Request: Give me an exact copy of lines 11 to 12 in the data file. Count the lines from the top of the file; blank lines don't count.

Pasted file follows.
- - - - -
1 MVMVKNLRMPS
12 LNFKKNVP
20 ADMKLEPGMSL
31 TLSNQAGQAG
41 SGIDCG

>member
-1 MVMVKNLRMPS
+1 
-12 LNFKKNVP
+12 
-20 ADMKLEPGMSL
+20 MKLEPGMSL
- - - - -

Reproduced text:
-20 ADMKLEPGMSL
+20 MKLEPGMSL